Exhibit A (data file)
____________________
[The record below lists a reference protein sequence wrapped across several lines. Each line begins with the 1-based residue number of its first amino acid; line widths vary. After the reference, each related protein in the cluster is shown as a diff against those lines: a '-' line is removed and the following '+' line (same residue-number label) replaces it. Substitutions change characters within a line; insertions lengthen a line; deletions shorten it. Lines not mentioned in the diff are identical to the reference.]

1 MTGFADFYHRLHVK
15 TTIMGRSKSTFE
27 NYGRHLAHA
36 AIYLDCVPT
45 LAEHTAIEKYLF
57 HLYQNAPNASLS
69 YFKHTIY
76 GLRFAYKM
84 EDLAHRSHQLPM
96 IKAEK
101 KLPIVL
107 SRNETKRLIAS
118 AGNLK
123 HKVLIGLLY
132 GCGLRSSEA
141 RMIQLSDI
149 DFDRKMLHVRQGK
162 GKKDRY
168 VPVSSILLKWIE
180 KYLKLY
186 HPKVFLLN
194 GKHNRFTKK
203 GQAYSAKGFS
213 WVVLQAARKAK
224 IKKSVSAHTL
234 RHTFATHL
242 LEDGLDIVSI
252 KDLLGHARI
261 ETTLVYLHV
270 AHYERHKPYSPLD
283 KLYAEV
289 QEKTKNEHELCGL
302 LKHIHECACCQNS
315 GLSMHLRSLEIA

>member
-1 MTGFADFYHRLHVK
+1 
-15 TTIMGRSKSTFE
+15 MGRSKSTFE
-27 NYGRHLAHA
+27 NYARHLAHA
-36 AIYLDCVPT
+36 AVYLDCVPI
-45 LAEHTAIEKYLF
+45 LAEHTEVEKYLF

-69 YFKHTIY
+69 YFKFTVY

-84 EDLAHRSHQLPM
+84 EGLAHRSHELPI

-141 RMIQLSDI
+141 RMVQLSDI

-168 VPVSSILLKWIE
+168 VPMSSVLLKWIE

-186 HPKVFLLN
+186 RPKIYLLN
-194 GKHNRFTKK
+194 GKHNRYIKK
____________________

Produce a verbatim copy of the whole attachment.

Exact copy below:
[The record below lists a reference protein sequence wrapped across several lines. Each line begins with the 1-based residue number of its first amino acid; line widths vary. After the reference, each related protein in the cluster is shown as a diff against those lines: a '-' line is removed and the following '+' line (same residue-number label) replaces it. Substitutions change characters within a line; insertions lengthen a line; deletions shorten it. Lines not mentioned in the diff are identical to the reference.]

1 MTGFADFYHRLHVK
15 TTIMGRSKSTFE
27 NYGRHLAHA
36 AIYLDCVPT
45 LAEHTAIEKYLF
57 HLYQNAPNASLS
69 YFKHTIY
76 GLRFAYKM
84 EDLAHRSHQLPM
96 IKAEK
101 KLPIVL
107 SRNETKRLIAS
118 AGNLK
123 HKVLIGLLY
132 GCGLRSSEA
141 RMIQLSDI
149 DFDRKMLHVRQGK
162 GKKDRY
168 VPVSSILLKWIE
180 KYLKLY
186 HPKVFLLN
194 GKHNRFTKK
203 GQAYSAKGFS
213 WVVLQAARKAK
224 IKKSVSAHTL
234 RHTFATHL
242 LEDGLDIVSI
252 KDLLGHARI
261 ETTLVYLHV
270 AHYERHKPYSPLD
283 KLYAEV
289 QEKTKNEHELCGL
302 LKHIHECACCQNS
315 GLSMHLRSLEIA

>member
-1 MTGFADFYHRLHVK
+1 
-15 TTIMGRSKSTFE
+15 MGRSKSTFE
-27 NYGRHLAHA
+27 NYARHLAHA
-36 AIYLDCVPT
+36 AVYLDCVPI
-45 LAEHTAIEKYLF
+45 LAEHTEVEKYLF

-69 YFKHTIY
+69 YFKFTVY

-84 EDLAHRSHQLPM
+84 EGLAHRSHELPI

-141 RMIQLSDI
+141 RMVQLSDI

-168 VPVSSILLKWIE
+168 VPMSSVLLKWIE

-186 HPKVFLLN
+186 RPKIYLLN
-194 GKHNRFTKK
+194 GKHNRYIKK